Governor Gavin Newsom has signed into law legislation that expands access to HIV medication in California, making it the first state to offer pre-exposure and post-exposure drugs to fight the contagious disease without a doctor’s prescription.

Senate Bill 159, introduced by Sen. Scott Wiener, authorizes pharmacists to provide pre-exposure and post-exposure prophylaxis if they feel “the patient meets the clinical criteria” for the drugs. The bill also expands medical coverage to include the drugs under pharmacist services.

“All Californians deserve access to PrEP and PEP, two treatments that have transformed our fight against HIV and AIDS,” Newsom said in a statement. “I applaud the Legislature for taking action to expand access to these treatments and getting us closer to ending HIV and AIDS for good.”

The bill passed the Assembly 78 in favour to none against on Sept. 10 and then was unanimously passed by the Senate 38 to zero the next day.

According to the U.S. Centres for Disease Control and Prevention’s website, PrEP is a pill taken once daily that “reduces risk of getting HIV from sex by about 99 percent.”

Concerning PEP — a pill taken for 28 days by those who may have been exposed to the disease — the CDC has been recommending its use for the last 20 years to protect healthcare workers who have been accidentally exposed to HIV, the bill states.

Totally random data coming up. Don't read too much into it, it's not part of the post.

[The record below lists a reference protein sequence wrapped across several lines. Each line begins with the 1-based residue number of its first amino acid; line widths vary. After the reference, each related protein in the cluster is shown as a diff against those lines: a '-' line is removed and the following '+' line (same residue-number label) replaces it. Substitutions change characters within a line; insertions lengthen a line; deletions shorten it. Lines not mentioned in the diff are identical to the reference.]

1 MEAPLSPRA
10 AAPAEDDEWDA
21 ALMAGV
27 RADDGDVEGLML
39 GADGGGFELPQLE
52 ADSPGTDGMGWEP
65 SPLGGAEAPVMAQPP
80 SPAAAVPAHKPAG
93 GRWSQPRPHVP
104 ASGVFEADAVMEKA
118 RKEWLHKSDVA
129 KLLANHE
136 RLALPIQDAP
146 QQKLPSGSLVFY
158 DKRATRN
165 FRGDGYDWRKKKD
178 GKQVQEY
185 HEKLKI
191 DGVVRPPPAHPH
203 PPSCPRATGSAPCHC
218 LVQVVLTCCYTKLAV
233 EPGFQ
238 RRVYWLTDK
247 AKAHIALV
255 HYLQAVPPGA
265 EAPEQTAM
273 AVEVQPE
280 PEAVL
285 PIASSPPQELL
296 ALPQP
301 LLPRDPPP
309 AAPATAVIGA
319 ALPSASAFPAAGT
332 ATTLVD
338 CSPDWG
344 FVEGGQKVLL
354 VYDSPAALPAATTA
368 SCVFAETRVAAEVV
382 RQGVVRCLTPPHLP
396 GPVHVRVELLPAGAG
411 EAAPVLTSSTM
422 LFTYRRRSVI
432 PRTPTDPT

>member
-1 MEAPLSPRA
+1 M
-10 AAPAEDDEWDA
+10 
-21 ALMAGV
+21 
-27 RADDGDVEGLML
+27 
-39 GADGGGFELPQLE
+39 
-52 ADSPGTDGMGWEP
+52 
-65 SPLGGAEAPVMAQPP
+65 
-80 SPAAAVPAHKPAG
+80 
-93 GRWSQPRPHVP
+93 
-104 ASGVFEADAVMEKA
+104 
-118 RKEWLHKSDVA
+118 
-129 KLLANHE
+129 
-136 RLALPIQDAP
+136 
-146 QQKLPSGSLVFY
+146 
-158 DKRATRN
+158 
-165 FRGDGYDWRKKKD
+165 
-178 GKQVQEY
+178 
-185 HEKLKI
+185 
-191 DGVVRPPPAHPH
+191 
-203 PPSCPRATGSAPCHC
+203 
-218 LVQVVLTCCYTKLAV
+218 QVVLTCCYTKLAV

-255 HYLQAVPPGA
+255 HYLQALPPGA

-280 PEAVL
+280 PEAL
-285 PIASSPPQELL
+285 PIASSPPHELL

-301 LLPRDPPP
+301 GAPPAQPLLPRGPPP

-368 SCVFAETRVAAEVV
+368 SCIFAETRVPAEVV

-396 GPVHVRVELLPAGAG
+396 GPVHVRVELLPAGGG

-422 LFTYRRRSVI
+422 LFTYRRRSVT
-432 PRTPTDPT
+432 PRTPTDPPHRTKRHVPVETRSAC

Advocates of the bill have said that it will reduce HIV rates in the state by making it easier to access medication that combat infection.

“The HIV epidemic is still a pressing issue today — especially for LGBTQ people of colour and folks in rural communities,” Equality California Executive Director Rick Zbur said in a statement, referring to members of the lesbian, gay, bisexual, transgender and queer community. “But with Governor Newsom’s signature, SB 159 is a giant step forward in getting to zero transmissions, zero deaths and zero stigma.”

The group then took a dig at the Trump administration stating that “California — unlike the White House — was leading the country in the race to eliminate HIV.”

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